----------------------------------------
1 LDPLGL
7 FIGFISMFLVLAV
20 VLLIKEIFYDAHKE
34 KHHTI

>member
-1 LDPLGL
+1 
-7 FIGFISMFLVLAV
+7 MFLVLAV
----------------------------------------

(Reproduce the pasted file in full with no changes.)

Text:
1 LDPLGL
7 FIGFISMFLVLAV
20 VLLIKEIFYDAHKE
34 KHHTI

>member
-1 LDPLGL
+1 
-7 FIGFISMFLVLAV
+7 MFLVLAV